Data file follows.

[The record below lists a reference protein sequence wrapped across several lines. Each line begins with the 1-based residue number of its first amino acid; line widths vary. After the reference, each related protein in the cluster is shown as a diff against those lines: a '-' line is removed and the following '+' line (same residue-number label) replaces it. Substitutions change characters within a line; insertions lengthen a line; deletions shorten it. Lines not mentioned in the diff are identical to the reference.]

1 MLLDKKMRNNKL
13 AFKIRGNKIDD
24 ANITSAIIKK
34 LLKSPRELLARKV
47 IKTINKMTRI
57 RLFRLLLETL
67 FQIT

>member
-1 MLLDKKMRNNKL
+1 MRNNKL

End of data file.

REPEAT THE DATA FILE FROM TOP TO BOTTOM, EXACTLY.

[The record below lists a reference protein sequence wrapped across several lines. Each line begins with the 1-based residue number of its first amino acid; line widths vary. After the reference, each related protein in the cluster is shown as a diff against those lines: a '-' line is removed and the following '+' line (same residue-number label) replaces it. Substitutions change characters within a line; insertions lengthen a line; deletions shorten it. Lines not mentioned in the diff are identical to the reference.]

1 MLLDKKMRNNKL
13 AFKIRGNKIDD
24 ANITSAIIKK
34 LLKSPRELLARKV
47 IKTINKMTRI
57 RLFRLLLETL
67 FQIT

>member
-1 MLLDKKMRNNKL
+1 MRNNKL